Intergenerational Holidays during COVID: Celebrate The National Day of Listening!
This Thanksgiving, COVID-19 means less travel, more masks and fewer friends and family around the table. Fortunately, the National Day of Listening, which takes place the day after Thanksgiving, gives us a different chance to connect with loved ones this November — and it’s a lot safer, more meaningful and more fun than battling Black Friday crowds.
Established by the nonprofit Storycorps in 2008, The National Day of Listening celebrates sharing stories to build connections between people. For kids, it’s a chance to learn about friends and relatives from other generations, promote a respect for history and different life experiences, build a sense of responsibility and accomplishment and help keep these stories alive — all through asking questions by doing interviews.
To join in this year:
* Decide who to interview. Which friends or family members would you like your kids to know better? Will Aunt Shirley dig out her treasure trove of pictures, or show off toys she played with when she was little? Does Grandpa have some military experiences he could talk about? Maybe your neighbor remembers what the street was like when they were growing up.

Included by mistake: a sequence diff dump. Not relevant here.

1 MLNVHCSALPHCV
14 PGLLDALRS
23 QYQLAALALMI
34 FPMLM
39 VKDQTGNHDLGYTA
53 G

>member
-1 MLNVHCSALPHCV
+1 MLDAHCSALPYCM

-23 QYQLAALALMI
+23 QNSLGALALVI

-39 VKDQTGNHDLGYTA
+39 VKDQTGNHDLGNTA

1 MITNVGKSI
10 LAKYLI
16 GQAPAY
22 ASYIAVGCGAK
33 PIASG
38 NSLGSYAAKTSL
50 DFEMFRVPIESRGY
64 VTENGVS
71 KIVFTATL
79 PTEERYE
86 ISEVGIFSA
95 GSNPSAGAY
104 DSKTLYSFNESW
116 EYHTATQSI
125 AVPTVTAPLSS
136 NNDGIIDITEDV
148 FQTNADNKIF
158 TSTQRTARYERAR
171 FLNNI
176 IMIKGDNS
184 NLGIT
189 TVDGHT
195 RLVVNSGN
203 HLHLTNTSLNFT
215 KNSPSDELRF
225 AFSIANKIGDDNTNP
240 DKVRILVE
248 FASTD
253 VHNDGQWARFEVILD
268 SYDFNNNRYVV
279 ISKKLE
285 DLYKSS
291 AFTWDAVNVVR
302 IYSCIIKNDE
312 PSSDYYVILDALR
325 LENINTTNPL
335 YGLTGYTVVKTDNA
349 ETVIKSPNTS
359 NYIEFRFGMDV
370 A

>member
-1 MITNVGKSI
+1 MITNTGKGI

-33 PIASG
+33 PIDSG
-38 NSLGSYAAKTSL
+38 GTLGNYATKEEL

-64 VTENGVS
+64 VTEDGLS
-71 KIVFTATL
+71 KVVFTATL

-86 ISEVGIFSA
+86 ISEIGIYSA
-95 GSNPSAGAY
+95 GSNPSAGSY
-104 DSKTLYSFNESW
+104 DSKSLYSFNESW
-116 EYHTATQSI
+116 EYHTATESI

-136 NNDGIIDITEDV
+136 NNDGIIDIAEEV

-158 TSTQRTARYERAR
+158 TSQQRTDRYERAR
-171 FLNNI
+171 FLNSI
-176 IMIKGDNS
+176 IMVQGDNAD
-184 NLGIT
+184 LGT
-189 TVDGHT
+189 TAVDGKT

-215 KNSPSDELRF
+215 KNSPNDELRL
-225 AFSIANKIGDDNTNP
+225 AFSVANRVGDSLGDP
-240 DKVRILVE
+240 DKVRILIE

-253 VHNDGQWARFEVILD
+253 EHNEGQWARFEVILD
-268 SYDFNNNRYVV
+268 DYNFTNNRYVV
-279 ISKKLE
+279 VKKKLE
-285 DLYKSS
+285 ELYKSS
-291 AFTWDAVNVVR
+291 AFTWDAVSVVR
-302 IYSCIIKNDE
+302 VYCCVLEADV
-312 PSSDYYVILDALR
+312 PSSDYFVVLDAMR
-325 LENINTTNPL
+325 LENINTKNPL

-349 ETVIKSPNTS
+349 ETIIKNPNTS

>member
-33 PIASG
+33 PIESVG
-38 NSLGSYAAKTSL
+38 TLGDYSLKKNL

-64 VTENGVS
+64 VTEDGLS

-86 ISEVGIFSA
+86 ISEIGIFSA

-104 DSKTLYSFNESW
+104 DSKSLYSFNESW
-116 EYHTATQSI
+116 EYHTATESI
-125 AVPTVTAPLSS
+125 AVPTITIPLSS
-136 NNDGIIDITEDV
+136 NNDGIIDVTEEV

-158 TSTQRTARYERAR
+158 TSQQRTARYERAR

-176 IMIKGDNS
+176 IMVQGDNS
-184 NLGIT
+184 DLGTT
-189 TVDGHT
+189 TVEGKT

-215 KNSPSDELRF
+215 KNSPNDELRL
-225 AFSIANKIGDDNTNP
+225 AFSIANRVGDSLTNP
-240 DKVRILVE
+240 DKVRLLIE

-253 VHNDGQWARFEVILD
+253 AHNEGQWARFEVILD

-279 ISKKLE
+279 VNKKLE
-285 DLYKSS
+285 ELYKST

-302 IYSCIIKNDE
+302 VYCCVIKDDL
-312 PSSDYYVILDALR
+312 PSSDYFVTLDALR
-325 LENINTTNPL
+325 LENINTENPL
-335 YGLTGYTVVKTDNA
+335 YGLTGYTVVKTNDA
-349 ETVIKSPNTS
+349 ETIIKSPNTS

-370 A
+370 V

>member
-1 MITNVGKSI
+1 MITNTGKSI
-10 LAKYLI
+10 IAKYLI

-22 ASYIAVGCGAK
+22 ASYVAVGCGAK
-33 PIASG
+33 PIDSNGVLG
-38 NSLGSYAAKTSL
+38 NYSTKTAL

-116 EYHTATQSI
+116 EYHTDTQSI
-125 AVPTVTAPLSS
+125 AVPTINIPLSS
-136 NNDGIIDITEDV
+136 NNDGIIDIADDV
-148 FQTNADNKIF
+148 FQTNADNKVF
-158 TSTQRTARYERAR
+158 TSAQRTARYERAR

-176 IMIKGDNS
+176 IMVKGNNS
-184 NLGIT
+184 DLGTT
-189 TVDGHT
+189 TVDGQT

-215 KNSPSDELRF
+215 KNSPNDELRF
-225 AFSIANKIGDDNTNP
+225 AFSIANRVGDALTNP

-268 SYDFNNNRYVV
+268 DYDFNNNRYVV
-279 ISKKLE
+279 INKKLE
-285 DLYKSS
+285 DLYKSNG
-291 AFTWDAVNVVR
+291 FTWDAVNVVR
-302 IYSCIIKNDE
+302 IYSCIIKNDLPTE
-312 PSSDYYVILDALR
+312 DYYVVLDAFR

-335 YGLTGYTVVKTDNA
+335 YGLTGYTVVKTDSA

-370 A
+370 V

* Make a list of questions for the kids to ask. What would your children enjoy hearing about? The interviewee’s favorite foods? Things they were scared of when they were little? Times they were naughty? What they’re proudest of? If you need help, search online for prompts that might get creativity flowing.
* Get set up. How are you going to archive these memories? Maybe you write down what Grandma says while the kids draw pictures, and you make a little booklet together. Or you use a digital device to record a voice memo, video or Zoom session. Or perhaps you can hold interviews outside at a safe (six feet or more) distance and record (or create a video) on a phone.
* Share your work. Lend or send your masterpiece to family and friends. You might even use the experience as a dress rehearsal for a submission to Storycorps (they keep a permanent archive of both public and private recordings).
* Go big. Practice active listening skills with your kids, undertake a more comprehensive version of the project yourself (one that you and your children will appreciate when they’re older), or simply make intergenerational storytelling a family tradition.